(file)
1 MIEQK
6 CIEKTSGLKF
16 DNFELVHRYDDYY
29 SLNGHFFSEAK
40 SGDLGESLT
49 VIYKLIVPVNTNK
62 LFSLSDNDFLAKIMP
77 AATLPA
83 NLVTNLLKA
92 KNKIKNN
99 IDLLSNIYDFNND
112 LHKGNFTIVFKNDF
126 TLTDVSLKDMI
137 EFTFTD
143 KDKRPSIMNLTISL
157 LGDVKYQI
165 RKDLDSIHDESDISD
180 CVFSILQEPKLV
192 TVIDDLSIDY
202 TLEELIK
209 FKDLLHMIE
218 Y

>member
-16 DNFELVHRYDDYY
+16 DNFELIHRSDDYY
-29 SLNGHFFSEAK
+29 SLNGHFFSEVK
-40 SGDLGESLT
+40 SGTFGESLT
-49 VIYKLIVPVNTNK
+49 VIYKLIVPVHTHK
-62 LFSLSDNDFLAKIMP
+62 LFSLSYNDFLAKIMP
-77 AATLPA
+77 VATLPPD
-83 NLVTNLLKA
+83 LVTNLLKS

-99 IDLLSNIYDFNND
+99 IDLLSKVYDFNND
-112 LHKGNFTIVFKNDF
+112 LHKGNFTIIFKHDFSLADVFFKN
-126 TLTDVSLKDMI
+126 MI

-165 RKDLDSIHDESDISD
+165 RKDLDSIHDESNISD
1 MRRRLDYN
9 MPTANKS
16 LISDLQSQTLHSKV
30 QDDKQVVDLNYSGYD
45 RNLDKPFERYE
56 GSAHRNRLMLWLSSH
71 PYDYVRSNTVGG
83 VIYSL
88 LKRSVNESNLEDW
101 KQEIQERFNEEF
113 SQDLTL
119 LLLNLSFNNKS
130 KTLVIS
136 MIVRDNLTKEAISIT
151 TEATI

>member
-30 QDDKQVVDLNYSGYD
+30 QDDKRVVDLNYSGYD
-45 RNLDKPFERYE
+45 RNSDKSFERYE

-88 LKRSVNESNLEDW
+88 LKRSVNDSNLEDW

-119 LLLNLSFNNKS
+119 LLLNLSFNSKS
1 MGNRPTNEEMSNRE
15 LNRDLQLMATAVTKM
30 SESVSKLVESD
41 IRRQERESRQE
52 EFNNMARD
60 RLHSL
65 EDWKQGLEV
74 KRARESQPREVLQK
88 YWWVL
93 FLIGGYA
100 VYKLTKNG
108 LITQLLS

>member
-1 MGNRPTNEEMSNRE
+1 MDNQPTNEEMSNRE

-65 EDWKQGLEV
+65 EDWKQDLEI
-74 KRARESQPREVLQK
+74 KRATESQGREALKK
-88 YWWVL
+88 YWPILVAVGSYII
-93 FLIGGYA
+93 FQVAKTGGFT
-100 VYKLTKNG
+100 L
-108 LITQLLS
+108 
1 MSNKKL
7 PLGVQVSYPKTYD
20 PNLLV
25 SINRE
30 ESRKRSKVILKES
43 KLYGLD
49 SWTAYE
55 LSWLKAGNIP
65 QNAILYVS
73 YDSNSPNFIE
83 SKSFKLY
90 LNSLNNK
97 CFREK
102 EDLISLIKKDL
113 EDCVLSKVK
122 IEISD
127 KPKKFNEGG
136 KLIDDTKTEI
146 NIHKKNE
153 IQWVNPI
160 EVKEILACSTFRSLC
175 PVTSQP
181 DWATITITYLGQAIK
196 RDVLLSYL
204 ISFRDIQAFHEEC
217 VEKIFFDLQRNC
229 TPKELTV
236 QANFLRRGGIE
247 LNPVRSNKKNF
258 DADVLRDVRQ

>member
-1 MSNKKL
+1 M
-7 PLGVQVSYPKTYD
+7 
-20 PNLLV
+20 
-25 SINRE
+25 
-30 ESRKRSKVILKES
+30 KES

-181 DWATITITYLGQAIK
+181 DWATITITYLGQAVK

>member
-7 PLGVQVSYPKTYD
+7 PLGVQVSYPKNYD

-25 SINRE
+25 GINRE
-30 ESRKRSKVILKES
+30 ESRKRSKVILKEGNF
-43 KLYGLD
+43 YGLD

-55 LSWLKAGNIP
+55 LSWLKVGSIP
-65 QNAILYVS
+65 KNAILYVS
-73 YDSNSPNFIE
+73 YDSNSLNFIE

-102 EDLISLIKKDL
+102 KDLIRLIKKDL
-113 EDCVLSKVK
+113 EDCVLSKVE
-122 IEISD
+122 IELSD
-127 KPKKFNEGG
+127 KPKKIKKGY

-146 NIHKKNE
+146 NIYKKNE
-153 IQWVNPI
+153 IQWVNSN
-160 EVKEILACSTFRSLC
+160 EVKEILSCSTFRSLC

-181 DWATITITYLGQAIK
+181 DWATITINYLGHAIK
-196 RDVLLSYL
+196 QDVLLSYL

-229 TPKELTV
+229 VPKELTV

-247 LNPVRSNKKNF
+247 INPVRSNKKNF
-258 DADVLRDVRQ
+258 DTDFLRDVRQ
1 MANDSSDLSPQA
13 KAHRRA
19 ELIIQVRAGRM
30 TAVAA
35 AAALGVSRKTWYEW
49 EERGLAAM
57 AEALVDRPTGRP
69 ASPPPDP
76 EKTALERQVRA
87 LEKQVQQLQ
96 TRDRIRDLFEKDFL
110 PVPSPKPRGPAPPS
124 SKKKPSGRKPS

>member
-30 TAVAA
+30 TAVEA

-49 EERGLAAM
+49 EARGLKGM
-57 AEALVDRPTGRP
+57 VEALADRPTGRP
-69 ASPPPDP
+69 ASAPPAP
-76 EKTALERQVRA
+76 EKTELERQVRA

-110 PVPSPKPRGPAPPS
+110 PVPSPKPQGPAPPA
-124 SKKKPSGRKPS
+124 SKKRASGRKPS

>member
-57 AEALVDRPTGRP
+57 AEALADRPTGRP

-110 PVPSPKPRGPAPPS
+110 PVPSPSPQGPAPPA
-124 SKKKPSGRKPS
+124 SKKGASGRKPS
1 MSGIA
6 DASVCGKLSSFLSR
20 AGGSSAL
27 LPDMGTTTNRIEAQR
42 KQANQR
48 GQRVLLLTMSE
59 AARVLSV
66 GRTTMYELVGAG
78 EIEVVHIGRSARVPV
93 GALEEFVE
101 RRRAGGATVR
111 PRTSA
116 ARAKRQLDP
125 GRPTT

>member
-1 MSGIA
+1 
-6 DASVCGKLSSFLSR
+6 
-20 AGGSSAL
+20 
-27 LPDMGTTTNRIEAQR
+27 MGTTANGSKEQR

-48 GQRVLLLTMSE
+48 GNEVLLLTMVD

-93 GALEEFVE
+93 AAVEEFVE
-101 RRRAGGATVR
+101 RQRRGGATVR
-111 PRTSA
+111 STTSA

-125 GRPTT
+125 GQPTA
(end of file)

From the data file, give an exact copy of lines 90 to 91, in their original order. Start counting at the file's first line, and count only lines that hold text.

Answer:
+88 YWPILVAVGSYII
-93 FLIGGYA